Hands On: Netgear's Crazy Fast Nighthawk X10 Router/Media Server

I’ve spent the last month with Netgear’s Nighthawk X10 AD7200 router and I’m happy to report that it streams 4K HDR content and VR games without a hitch. A quad-core processor, improved antennas, and a new Wi-Fi standard work together to bring in the fastest speeds I’ve seen on my home network. In addition to being super-fast, the X10 has a built-in Plex Media Server and includes backup cloud storage on Amazon Drive. In other words, it may well be the best router you can buy but at $500 it doesn’t come cheap.

The X10 is the first home router to have a 1.7-GHz quad-core processor, which makes it possible to transmit four high-bandwidth streams and stream from the Plex Media Server without a computer, while simultaneously backing up to a connected USB drive.

The router’s four enhanced antennas improve network reliability and speed by boosting the signal before it even leaves the antenna, which enabled me to stream Netflix 4K movies to a Roku Ultra box upstairs and at the other end of my home. By comparison, the 4K stream slows to HD (and occasionally an SD) when my everyday AC router is used in the same setup.

Moving a step beyond the “AC” (802.11ac) Wi-Fi standard generally recommended for streaming 4K video, the X10 supports the newer “AD” 802.11ad standard, which provides (theoretical) speeds up to 7 Gbps. Of course, we will have to wait until more streaming TVs and players have 802.11ad receivers built in to really take advantage of these speeds. In addition operating on dual bands at 2.4 GHz and 5 GHz, 802.11ad communicates over a 60-GHz band able to carry more information with better throughput.

To illustrate the speed advantage of the “AD” standard, Netgear offers these three examples comparing 802.11ad and 802.11ac networks: 1) 8 seconds vs. 24 seconds for a 3-GB backup, 2) 21 seconds vs. more than a minute to load an 8-GB 4K movie file, 3) less than a minute vs. 2 minutes to load a 20-GB VR video.

Two USB 3.0 ports are available to connect whatever size hard drive you need to store media libraries and back up computers on your network. You can also set up the drive as a private cloud that can be accessed remotely through Netgear’s ReadyCloud portal. While some PCs require you to map the network drive, “USB” immediately appeared in my file finder without any special setup and access to the drive was as fast as an internal drive.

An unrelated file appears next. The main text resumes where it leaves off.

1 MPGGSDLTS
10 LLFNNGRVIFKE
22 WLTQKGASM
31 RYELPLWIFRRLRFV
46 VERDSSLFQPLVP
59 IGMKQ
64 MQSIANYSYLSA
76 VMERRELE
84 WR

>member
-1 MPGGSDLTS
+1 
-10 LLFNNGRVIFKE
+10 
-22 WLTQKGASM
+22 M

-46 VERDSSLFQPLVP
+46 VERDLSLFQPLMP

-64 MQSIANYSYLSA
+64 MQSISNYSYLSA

Once files are transferred to the connected drive, you can back them up on Amazon Drive, which is available for free for 6 months. After the trial, Amazon charges $60 a year for unlimited storage.

Media Server On Board
Having the Plex Media Server built into the router is a nice bonus as it offers one of the best server/player experiences for those who download media files. Plex gathers metadata and it recommends other titles in your library based on a movie you’ve chosen. The Plex Media Server is usually run from a computer and requires the computer to be turned on whenever you want to access your media (either locally or remotely). Having it built into the router means removes that worry.

While I was assured that it would be easier to set up Plex on the router than on a computer, I didn’t find that to be the case. As with setting up Plex on a computer, you have to manually browse and add media folders to the server’s movie, music, and photo libraries. And unlike the Plex Media Server on a computer, which can connect to a number of different drives, the Nighthawk’s Plex can access only libraries on the connected USB drive.